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Fri, Oct. 18

Guest Column: Start now to achieve safe yield by 2025

What must we do to reach safe yield and why? Achieving safe yield by 2025 is an important part of the mission of the Upper Verde River Watershed Protection Coalition, which includes all local jurisdictions in the Prescott Active Management Area (PAMA).

To develop a plan to reach safe yield, in 2008 the coalition established a Safe Yield Workgroup consisting of technical representatives from the local jurisdictions and representatives from local interest groups, including the Citizens Water Advocacy Group. The workgroup met monthly and then issued its recommendations by consensus.

Because actions to achieve safe yield will require major projects and thus major expenditures, the workgroup concluded it was premature to evaluate specific projects in the absence of a management structure and source of financing. In its final report, the workgroup evaluated four management structures for achieving safe yield.

The report concluded that the creation of a regional replenishment district was the best management option. It recommended that the coalition's Technical Advisory Committee (TAC) be assigned the task of outlining explicit details of how to create one.

What exactly is a replenishment district? It's simply a governmental entity that will develop, pay for and implement projects to achieve safe yield. Such projects could include water conservation programs, increasing groundwater recharge and importing additional water supplies. The district would be authorized to raise money to operate its projects, possibly through a secondary property tax or a fee on AMA groundwater withdrawals. Districts are normally established after a vote of the affected population and are run by an elected board.

Importantly, establishment of a district requires enabling legislation from the state. Because coalition actions require unanimous approval of its member jurisdictions, a request for enabling legislation from the coalition will demonstrate to the state that the region is united in its support for such a structure.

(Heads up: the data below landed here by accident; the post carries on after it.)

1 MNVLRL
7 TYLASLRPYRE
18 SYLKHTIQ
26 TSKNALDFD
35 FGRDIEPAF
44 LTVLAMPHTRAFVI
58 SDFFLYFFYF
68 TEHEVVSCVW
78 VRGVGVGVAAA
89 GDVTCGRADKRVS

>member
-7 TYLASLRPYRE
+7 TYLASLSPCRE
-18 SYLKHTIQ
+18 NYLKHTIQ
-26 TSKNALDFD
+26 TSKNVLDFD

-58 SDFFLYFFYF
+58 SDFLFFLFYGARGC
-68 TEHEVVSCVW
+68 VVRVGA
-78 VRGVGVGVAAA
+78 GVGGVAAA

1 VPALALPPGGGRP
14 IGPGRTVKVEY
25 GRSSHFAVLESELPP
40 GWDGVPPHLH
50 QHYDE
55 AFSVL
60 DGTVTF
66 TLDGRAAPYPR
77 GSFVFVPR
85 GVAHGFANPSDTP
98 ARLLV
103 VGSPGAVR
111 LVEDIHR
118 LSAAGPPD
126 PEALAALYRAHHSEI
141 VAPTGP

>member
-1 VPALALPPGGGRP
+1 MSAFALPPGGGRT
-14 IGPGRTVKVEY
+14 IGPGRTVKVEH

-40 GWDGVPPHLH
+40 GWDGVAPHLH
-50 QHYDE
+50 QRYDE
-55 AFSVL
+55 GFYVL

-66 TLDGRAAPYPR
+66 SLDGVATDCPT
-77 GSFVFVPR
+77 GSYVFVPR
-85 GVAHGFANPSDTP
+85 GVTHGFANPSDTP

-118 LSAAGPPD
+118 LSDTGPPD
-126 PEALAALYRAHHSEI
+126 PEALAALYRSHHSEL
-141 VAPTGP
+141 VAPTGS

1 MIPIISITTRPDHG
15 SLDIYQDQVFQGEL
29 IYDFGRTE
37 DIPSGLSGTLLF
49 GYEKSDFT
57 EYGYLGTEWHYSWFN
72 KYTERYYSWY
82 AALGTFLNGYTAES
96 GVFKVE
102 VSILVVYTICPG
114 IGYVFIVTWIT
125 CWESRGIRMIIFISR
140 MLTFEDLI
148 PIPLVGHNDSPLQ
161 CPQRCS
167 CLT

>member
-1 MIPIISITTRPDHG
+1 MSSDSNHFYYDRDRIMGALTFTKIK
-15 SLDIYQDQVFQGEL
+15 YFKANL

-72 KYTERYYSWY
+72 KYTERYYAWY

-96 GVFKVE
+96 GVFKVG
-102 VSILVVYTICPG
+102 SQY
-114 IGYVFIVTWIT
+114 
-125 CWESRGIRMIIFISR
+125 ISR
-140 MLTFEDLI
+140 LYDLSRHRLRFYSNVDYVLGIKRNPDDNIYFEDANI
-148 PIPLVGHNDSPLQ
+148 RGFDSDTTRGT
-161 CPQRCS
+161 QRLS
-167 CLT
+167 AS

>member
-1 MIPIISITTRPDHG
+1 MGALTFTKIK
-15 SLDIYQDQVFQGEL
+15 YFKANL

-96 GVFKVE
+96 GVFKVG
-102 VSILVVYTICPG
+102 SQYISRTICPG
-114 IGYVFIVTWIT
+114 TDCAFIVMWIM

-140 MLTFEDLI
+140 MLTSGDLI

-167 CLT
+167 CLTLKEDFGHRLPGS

Some are concerned that a replenishment district would create an extra layer of government. While normally we prefer that new governmental functions be handled by existing jurisdictions, in this situation we need a common governmental entity to protect our common water supply.

The cost of continuing to overdraft our aquifer at historical rates will become enormous over coming decades.

To illustrate, the workgroup reported: "Exempt wells supply about 14 percent of the homes in the AMA, numbering approximately 10,000 wells. If these wells could no longer pump from the aquifer because of further lowering of the groundwater table, the value of the 10,000 homes would diminish drastically. It is reasonable to assume that the average drop in value would be in the $50,000 range, meaning the total loss of value would be $500 million. ... These estimates do not include the costs that would be necessary to replace the groundwater that the exempt wells depend on, or costs to deliver the water to those homes, assuming delivery is feasible.

"Also, the remaining 86 percent of homes would need to find replacement sources of water for the thousands of acre-feet now being pumped from the aquifer."

Thus, the costs of not reaching safe yield could easily surpass the costs to reach safe yield.

The detailed structure and powers of the proposed replenishment district haven't been worked out as yet - that's a task for the coalition TAC. But the need for an organizational structure with the authority to coordinate competing demands for our limited water supply is clear. We will have many opportunities along the way to make sure we are on the right path. But if we don't start the trip, we will never reach our goal.

The workgroup report also includes a recommendation for a public education campaign. The workgroup recognized that public "buy-in" is essential if we hope to protect our water future. The complete workgroup report and other documents on safe yield are available at: under section C.

CWAG wants to make sure this latest safe yield report doesn't simply "sit on the shelf" like prior reports. Citizens can help by urging our elected officials to take the needed action.


Today's column is the third in a series of guest columns. We invite your comments, questions and suggestions for future columns. Please send to CWAG hosts a speaker on water issues on the second Saturday of each month at the Granite Peak Unitarian Universalist Congregation, 882 Sunset. Learn more at

Howard Mechanic is chair of the Public Policy Committee of the Citizens Water Advocacy Group. He has served on the Safe Yield Subcommittee of the PAMA's Groundwater Users Advisory Committee and the coalition's Safe Yield Workgroup.

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